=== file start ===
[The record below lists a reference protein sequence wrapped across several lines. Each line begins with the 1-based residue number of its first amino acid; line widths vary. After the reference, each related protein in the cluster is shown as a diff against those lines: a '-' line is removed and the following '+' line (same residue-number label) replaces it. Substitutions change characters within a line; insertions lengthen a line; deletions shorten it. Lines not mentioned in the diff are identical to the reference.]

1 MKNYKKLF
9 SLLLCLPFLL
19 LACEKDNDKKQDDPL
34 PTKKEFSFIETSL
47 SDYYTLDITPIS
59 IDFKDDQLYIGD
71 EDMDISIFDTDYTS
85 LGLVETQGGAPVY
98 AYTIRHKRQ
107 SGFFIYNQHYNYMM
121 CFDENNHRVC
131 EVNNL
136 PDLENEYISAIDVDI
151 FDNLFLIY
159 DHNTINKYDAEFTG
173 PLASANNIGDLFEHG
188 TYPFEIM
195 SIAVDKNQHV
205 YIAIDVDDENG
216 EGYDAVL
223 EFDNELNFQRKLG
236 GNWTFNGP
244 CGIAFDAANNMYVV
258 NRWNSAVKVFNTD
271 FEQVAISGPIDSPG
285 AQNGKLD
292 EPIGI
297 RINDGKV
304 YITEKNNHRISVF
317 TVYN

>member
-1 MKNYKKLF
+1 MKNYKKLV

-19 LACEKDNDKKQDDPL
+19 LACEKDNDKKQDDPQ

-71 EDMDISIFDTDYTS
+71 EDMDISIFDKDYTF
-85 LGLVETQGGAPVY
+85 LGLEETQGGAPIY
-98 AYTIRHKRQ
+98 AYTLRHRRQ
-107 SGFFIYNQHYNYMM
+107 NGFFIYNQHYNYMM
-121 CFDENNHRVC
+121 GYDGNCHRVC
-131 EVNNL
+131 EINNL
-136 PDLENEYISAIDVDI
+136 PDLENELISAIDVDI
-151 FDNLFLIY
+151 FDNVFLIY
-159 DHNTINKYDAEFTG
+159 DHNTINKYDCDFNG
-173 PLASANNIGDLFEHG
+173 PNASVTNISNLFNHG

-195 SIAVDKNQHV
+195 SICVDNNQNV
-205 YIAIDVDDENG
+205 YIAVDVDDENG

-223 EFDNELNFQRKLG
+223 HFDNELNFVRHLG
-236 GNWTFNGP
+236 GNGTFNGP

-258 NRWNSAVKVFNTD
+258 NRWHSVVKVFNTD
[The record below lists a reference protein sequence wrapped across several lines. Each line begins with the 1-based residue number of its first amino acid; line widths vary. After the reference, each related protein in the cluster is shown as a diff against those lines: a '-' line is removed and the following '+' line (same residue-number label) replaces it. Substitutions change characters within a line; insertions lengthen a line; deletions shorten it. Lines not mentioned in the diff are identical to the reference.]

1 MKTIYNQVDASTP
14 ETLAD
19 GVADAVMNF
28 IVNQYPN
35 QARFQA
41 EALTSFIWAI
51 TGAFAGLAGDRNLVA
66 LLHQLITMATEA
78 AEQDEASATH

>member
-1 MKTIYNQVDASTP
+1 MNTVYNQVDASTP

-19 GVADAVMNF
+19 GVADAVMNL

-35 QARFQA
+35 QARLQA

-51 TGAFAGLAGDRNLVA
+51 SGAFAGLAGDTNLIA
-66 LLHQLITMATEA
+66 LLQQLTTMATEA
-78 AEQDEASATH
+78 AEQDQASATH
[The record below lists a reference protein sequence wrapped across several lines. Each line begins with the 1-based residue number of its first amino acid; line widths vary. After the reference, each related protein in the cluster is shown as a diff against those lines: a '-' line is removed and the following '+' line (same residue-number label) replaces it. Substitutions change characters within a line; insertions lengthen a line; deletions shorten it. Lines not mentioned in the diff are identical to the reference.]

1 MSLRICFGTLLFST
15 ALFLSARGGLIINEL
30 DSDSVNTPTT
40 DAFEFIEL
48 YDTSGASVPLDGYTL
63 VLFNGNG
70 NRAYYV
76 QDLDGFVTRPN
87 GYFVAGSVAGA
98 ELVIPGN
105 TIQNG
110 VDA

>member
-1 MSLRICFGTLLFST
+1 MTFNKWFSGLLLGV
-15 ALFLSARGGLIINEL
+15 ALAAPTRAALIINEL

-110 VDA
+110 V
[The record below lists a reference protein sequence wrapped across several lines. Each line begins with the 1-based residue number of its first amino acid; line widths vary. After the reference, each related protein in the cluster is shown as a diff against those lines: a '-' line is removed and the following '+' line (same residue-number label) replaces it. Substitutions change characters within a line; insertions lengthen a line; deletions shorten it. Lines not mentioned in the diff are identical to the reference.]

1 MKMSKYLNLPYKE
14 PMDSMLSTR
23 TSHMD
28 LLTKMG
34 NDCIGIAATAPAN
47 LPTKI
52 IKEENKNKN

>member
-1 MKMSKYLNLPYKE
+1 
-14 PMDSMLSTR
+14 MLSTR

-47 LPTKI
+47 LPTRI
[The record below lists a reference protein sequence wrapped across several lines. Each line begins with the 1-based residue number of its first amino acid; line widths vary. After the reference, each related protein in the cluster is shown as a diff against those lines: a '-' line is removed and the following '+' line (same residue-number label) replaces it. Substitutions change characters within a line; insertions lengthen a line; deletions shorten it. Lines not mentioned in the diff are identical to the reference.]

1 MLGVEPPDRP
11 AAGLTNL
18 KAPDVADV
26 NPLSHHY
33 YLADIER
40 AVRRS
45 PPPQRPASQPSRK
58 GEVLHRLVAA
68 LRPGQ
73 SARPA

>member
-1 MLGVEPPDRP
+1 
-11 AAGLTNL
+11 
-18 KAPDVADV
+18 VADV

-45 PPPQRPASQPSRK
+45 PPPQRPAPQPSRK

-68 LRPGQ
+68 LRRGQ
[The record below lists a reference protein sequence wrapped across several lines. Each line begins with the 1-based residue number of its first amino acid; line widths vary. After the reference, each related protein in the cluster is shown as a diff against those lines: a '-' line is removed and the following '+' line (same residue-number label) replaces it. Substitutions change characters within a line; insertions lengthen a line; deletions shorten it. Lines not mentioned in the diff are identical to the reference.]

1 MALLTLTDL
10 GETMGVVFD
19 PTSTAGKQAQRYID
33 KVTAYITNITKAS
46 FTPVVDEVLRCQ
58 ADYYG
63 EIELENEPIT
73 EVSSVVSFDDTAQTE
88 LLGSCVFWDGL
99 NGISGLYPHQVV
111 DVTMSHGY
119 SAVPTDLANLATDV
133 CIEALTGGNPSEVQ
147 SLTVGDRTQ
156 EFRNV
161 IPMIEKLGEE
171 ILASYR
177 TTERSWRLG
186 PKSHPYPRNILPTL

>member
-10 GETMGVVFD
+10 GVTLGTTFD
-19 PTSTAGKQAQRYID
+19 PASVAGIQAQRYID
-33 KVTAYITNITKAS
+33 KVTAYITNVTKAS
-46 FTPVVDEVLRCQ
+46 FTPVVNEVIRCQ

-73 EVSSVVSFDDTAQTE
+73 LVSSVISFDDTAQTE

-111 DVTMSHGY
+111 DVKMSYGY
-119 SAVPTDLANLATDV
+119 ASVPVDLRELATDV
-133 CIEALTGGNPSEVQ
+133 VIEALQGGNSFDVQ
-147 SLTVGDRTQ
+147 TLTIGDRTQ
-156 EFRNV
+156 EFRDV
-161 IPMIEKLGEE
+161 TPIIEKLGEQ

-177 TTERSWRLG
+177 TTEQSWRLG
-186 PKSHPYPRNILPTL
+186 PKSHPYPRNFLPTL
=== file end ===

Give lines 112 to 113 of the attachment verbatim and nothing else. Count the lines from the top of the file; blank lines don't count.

14 PMDSMLSTR
23 TSHMD